By Hillel Aron
By Joseph Tsidulko
By Patrick Range McDonald
By David Futch
By Hillel Aron
By Dennis Romero
By Jill Stewart
By Dennis Romero
Children’s toys and water skis begin scraping across concrete well before the sun rises over North Las Vegas. Below the window where I sleep, on a newly minted street lined with four-bedroom, 2,800-square-foot homes with tiled roofs, a family is setting up for a Saturday garage sale. California homeowner associations in similar communities would view a “Garage Sale” sign with the same equanimity as they would a cholera flag. But they’re a fact of life in this middle-class Nevada neighborhood, where only three years ago nothing but sand flats stretched. Even where there are no garage bazaars, “For Sale” signs are everywhere in Vegas — for houses, motorcycles, dogs.
A retired L.A. firefighter named Isaac and I are here to canvass for Barack Obama. On the four-hour ride up, I talked politics, race and sports with Isaac, an African-American. We’re staying in North Vegas with a local activist whose next-door neighbor’s family had abandoned their house in the middle of the night, hours ahead of its bank repossession. The house on the other side is empty, too. As the eastern sky lightens, I notice how many pigeons have gathered on the roof of one of the empty houses. I didn’t think the birds liked the heat.
Forty-three years of half-assed activism has gotten me here. I’ve walked in support of Selma, picketed Fresno orchards, marched for peace, run mimeograph machines, written letters to San Quentin prisoners, heard the speeches, freed Angela and mourned Harvey. But I’ve never followed through by making the long-term commitment to the drudgery of signature-gathering, precinct-walking, phone-banking or consensus-building that makes change lasting. But over time, I’ve come to believe that in my own small way I’ve helped to allow the takeover of Washington by the present coalition of free-market buccaneers, armchair imperialists and religious zealots — whose supporters have been all too eager to do the grunt work of politics.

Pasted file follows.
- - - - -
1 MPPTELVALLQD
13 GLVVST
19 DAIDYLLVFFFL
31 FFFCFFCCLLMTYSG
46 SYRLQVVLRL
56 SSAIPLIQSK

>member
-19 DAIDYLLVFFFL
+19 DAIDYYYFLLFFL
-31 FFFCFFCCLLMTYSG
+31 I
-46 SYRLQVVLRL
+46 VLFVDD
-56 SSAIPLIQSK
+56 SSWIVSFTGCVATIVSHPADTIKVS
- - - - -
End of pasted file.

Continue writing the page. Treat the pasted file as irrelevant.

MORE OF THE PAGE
And so I take my clipboard and trudge forward in the 97-degree heat. Isaac and I are only canvassing Democrats and independents and have to hopscotch large swaths of streets to get from one address to the next — meaning that all those houses in between belong to either Republicans or people who don’t vote. Some streets have tended lawns, but most are separated from the road by swirls of sunbaked dirt or flattops of poured concrete.
One has a diesel rig parked in its driveway.
“Day sleeper,” Isaac cautions, referring to one of our checklist categories, which makes the voter sound more like a vampire than someone with a night job. We approach this one together and notice how the ground becomes carpeted with cigarette butts the closer we get to the front porch. The moment I knock, barking explodes on the other side of the door.
“I’d say NH [Not Home],” Isaac says.
It’s a good call — I stand for a minute, listening for sounds of something stirring besides the dogs before moving on.
One grandmother smiles at me when she opens her door, but her mouth sags when she spots the Obama-campaign ID hanging from my neck.
“We don’t discuss our politics,” she says with a wave and closes the door.
Later, alone, I knock on the door of a newly remodeled ranch home that looks like a miniature version of South Fork on Dallas. Neither J.R. nor Miss Ellie greets me, however; just a towering middle-aged man who looks as though he’d been lying on a couch for 10 years. “Is Ms. _______ home?” I ask, after identifying myself.
The man’s eyes take a moment to focus on me before he grunts something from behind three days of stubble and closes the door.
Most people aren’t home — or aren’t opening their doors, preferring, instead, to let their dogs do the talking. Is it me? I wonder. Even Democrats seem noncommittal, and when I try to put someone on the voter roll, the effort goes nowhere.
“Would you like to register?” I ask a young woman in a tiny box of a house with kabbalistic signs painted on the door, after she tells me her Democrat parents are out.
“I’m 14,” she answers. Isaac sits nearby in his car, shaking his head.
Finally, we get a break at an L-shaped ranch house with a full lawn. I knock on the door and look at the name on my clipboard.
“Are you, uh, Breezy?” I ask the willowy blonde who answers.
“That’s my daughter,” Breezy’s mom answers. “Breezy’s for Obama, and so is my husband. I’m for McCain, so you can see this is a troubled household.”
Breezy’s mom is about 40 and invites us in to give us ice water. She complains that Obama would take away her husband’s concealed-weapons permit.